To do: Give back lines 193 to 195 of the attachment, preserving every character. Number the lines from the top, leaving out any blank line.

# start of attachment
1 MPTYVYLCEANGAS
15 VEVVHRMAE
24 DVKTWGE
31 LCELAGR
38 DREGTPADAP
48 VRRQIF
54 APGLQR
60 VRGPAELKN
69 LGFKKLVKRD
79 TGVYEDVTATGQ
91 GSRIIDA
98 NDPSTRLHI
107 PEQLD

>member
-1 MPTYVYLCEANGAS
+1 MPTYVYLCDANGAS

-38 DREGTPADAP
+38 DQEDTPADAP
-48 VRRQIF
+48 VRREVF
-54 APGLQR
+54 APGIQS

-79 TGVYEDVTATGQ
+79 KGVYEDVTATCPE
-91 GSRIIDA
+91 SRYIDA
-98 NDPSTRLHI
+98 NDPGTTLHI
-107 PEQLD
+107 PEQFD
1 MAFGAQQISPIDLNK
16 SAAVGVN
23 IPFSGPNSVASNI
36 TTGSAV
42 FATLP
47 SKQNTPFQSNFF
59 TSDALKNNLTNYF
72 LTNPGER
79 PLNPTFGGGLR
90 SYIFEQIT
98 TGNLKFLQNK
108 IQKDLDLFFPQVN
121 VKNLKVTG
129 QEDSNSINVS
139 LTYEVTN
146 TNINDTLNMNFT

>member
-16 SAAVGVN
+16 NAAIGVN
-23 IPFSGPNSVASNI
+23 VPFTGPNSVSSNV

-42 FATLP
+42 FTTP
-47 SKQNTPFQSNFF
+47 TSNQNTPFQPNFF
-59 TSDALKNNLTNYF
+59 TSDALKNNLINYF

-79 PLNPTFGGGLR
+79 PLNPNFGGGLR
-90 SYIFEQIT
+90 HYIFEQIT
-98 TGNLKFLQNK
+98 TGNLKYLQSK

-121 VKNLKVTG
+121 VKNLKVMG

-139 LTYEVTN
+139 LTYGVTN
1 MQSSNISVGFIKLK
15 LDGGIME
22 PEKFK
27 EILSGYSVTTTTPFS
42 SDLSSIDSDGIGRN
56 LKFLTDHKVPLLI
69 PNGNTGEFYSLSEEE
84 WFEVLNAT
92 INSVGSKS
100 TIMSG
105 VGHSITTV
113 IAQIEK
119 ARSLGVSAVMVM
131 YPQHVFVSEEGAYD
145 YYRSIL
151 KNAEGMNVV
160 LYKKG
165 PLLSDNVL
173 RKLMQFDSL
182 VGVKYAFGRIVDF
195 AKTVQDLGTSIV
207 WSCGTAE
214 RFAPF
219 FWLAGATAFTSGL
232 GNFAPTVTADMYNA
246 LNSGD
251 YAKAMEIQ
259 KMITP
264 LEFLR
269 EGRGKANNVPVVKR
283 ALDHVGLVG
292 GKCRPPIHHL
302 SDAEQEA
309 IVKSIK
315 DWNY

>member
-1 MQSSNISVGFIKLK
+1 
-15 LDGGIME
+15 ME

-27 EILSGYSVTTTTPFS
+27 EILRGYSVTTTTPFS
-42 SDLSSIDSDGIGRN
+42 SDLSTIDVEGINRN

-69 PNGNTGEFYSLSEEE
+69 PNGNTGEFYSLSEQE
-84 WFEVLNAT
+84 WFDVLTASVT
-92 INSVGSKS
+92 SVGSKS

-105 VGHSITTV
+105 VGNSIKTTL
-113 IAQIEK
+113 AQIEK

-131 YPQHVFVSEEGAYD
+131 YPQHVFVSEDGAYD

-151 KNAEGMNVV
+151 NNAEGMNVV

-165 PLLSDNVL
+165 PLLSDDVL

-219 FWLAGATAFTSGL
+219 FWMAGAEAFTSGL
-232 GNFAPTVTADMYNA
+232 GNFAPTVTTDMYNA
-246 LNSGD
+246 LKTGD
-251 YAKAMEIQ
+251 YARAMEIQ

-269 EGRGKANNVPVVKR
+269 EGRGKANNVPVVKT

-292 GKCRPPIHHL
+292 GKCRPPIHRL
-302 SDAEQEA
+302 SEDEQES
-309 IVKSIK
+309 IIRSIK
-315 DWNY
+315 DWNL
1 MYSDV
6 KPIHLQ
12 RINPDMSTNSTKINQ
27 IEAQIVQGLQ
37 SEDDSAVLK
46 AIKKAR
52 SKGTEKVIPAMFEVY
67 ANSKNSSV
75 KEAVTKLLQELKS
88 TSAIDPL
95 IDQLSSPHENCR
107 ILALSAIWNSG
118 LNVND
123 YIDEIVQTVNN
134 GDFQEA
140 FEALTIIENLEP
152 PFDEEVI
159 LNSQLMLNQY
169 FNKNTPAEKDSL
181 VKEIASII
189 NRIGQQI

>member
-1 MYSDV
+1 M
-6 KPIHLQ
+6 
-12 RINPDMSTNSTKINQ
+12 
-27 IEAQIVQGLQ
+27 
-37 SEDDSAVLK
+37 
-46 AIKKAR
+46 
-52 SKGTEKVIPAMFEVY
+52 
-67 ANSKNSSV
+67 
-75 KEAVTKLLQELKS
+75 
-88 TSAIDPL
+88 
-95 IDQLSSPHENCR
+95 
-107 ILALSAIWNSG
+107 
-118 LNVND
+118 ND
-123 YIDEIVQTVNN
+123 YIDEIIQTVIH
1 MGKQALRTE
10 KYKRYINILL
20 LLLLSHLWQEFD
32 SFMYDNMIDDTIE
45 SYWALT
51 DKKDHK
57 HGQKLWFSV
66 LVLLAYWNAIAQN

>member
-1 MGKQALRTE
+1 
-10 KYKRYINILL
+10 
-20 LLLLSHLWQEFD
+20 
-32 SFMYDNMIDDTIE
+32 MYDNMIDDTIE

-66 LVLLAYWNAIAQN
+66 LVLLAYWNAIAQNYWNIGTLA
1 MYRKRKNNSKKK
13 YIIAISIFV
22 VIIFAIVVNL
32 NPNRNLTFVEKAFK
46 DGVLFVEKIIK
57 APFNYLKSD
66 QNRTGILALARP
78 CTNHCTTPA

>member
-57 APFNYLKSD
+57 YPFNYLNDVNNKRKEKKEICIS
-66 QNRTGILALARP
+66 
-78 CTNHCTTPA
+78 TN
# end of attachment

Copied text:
+118 ND
-123 YIDEIVQTVNN
+123 YIDEIIQTVIH